A Red-shouldered Hawk watched the sun come up into a cloudless sky on a recent crisp morning.
Red-shouldered Hawks around Magnolia Plantation and Gardens are pretty tolerant of people passing by.
With human foot traffic mostly limited to paths due to the various ponds and swamps the raptors have a lot of space that is just theirs.
This one took off over a swamp with a “I’m traveling” flap of his wings, not “I’m going for prey” dive giving me a nice level view.
The best thing about winter is leaf-less limbs, that often can be in the image without obscuring a passing bird.
As is often the case with Red-shouldered Hawks, I heard this one before I spotted him having a look about.
He of course, was keenly aware of my presence.
And away he went.
Well actually, a maple leaf or two, but they did obscure this Red-shouldered Hawk’s belly. I spotted him because of the contrast in color.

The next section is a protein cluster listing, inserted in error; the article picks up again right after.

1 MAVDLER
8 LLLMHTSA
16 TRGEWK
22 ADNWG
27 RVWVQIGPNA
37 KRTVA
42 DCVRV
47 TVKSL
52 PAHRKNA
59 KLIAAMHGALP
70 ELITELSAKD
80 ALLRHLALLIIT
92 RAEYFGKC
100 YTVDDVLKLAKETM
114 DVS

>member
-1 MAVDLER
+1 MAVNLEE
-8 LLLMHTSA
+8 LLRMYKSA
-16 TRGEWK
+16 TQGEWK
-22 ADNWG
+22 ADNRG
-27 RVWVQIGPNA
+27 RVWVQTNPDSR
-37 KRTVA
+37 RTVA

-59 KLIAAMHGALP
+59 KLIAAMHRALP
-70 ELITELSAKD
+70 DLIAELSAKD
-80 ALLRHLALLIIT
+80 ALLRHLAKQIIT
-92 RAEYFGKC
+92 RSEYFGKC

He was looking all around as another RSH was calling across the swamp. He was pretty content in his semi-enclosed spot.
It was dark under the canopy of an aged Live Oak tree. The Red-shouldered Hawk didn’t seem to mind as he looked around.
A few long -ago broken off limbs provided a perch with good visibility for the hawk.
Taken May 12, 2019
Sony Alpha 6500 with 55-210 MM lens at 210 MM.
Part of the swamp I visit is dotted with dead trees, victims of time and probably changing water levels.
Red-shouldered Hawks are among the birds that find them to be good perches with little to obstruct their view.
This fellow was hunting for lunch in the water below.
January 22, 2020
Red-shouldered balancing act.
Some greenery is starting to sprout but most leaves aren’t out enough to block the view of perched birds. This Red-shouldered Hawk was patiently waiting to spot his next meal in the pond below.